U.Va. Law grad to clerk for Supreme Court

Andrew Ferguson to join Clarence Thomas’ team of clerks

nsandrewfergusoncourtesyuniversityofvirginia

Professor Micah Schwartzman, one of Ferguson’s professors of Constitutional Theory and chairman of the Faculty Clerkship Committee, said Ferguson is a “remarkable success story.”

Courtesy University of Virginia School of Law

University Law alumnus Andrew Ferguson will be clerking for Supreme Court Justice Clarence Thomas this fall.

Ferguson received his B. A. from the University and spent his first year as a law student at William & Mary. He later went on to transfer to the University Law School as a second-year and graduated in 2012.

He is currently an associate at Bancroft PLLC in Washington, D.C., and his practice focuses on appellate litigation and strategic counseling. Ferguson will join fellow University alumnus Austin Raynor as a clerk in Thomas’ chambers.

Several professors have said Ferguson was a gifted student and research assistant during his time at the University. He was also an active member of the University community, serving as an articles editor for the Virginia Law Review.

Law Prof. Micah Schwartzman, one of Ferguson’s professors of constitutional theory and chairman of the Faculty Clerkship Committee, said Ferguson is a “remarkable success story.”

“He just did as well as anyone can do in law school and it showed,” Schwartzman said. “Getting a Supreme Court clerkship is a capstone for his legal education and a great start to his legal career [and] much deserved.”

Schwartzman said the Law School has a clerkship process which works with students to place them in appellate and federal district courts.

“It’s something that the Law School has invested resources in and cares very much about to make sure that our students have those opportunities,” Schwartzman said.

The application process for obtaining a clerkship is highly selective, with thousands of qualified applicants competing for just a handful of spots.

Ferguson said the support he received from the friends and faculty who helped him prepare for his interview, as well as his recommenders, led to his success in the application process.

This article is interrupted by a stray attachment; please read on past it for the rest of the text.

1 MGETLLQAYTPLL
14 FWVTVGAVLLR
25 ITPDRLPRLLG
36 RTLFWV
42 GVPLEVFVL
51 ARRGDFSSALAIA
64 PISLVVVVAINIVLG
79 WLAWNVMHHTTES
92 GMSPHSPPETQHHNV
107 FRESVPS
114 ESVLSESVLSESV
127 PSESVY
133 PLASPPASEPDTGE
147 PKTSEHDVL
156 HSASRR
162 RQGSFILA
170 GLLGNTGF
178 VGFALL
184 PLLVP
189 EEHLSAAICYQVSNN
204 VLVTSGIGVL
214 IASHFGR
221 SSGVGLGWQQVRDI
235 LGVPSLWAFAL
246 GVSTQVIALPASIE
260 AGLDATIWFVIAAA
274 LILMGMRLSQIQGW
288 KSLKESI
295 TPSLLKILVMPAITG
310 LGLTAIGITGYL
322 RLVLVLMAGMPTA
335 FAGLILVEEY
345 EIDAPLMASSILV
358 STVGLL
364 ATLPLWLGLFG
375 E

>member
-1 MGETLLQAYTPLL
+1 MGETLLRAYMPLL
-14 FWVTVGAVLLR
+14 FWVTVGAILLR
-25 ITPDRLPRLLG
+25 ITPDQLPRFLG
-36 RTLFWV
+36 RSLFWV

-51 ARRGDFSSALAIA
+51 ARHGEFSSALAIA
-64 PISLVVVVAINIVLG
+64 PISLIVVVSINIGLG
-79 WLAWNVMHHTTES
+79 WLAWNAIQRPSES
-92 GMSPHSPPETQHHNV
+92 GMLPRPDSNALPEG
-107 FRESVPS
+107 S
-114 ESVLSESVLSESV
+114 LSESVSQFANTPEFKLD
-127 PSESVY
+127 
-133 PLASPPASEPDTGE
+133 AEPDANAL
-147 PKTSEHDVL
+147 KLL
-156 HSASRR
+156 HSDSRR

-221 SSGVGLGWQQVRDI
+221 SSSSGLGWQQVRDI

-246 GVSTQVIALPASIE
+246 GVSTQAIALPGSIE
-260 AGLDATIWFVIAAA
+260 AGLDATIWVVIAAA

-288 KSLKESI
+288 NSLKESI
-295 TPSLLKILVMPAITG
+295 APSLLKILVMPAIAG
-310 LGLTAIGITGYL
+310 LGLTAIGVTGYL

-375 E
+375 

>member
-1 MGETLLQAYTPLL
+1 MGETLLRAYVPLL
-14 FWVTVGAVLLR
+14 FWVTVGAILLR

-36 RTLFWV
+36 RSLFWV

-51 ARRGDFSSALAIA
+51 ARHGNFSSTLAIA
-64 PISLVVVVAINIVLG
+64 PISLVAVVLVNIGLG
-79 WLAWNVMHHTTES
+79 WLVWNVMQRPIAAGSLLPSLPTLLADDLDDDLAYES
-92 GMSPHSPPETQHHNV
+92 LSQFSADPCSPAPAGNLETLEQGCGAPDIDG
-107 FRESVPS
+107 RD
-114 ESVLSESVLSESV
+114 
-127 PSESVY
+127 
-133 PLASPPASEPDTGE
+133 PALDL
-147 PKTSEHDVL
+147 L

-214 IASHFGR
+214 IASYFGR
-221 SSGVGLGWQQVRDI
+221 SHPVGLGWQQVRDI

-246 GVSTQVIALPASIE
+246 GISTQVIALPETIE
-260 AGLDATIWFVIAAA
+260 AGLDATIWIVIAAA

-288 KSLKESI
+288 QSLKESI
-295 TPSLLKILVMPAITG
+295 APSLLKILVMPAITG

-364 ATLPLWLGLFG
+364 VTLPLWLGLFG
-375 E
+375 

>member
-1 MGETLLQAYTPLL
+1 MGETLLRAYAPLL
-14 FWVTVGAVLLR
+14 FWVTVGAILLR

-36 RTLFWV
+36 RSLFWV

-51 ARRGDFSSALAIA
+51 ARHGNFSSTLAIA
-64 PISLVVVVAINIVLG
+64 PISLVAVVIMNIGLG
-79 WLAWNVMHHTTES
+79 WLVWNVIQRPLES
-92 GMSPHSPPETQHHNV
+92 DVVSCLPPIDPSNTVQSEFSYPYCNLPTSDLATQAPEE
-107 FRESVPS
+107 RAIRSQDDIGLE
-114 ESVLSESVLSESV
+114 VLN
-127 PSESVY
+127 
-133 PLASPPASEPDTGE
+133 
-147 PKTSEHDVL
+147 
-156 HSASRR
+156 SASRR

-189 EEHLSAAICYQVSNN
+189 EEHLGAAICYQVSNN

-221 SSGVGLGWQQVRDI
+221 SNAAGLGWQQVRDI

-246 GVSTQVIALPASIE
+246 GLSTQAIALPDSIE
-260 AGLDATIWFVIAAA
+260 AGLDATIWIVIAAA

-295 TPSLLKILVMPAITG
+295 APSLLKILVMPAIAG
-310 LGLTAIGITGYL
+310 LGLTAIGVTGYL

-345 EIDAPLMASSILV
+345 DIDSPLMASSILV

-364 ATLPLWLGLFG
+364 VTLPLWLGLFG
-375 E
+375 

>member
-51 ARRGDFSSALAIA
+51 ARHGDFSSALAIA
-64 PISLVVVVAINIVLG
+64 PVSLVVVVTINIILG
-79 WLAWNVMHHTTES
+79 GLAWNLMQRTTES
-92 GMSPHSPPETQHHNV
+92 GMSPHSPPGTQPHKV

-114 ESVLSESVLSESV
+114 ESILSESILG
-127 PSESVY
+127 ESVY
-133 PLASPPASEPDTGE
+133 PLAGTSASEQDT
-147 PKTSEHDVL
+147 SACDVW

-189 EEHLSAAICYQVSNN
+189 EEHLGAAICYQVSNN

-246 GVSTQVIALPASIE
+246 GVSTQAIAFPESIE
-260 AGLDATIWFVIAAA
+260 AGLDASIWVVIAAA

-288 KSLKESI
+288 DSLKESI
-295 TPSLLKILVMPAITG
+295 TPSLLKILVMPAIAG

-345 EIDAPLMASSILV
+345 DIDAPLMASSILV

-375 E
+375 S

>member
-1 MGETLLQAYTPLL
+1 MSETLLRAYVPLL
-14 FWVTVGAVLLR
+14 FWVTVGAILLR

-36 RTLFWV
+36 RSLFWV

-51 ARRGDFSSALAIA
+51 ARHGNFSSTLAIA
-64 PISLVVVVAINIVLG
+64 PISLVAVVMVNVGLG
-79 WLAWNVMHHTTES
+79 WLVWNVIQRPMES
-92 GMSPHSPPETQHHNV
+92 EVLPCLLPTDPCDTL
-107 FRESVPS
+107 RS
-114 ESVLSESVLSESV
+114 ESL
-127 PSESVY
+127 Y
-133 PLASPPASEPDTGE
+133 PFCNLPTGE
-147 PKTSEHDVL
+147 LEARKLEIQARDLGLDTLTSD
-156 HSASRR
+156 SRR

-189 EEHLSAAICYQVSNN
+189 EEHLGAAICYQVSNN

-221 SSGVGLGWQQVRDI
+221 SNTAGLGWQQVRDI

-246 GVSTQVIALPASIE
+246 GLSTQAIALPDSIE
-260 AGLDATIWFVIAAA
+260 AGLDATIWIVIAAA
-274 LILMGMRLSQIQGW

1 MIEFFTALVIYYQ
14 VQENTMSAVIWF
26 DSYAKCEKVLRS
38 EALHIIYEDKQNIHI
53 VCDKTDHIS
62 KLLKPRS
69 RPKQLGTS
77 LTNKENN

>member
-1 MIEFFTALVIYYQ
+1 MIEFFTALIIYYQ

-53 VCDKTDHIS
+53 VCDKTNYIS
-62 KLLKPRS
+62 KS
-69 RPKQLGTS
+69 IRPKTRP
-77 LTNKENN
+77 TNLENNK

“My recommenders, particularly my former boss, Judge Karen LeCraft Henderson of the D.C. Circuit, really went to bat for me,” Ferguson said in an email statement. “Really, this opportunity has very little to do with me, and mostly to do with everyone who supported my application. I owe them all a tremendous debt.”

Ferguson described his interview as “thrilling.”

“Just meeting Justice Thomas, whom I believe to be one of the great legal minds of our time, and chatting with him, was an unforgettable experience,” Ferguson said. “To be able to serve as his law clerk is beyond my wildest imaginings.”

Law Prof. A. E. Dick Howard said Ferguson has all the strengths a Supreme Court Justice could ask for.

“Once Andrew begins his clerkship, Justice Thomas will quickly discover what a good choice he has made,” Howard said in an email statement. “U.Va. could not be better represented at the Court.”

According to the Law School, there are 103 University Law alumni holding judicial clerkships in state and federal courts in the 2015-2016 term. The University Law School was one of the top clerk contributors to the U.S. Supreme Court between 2005 and 2015 along with Harvard University, Yale University and Stanford University.

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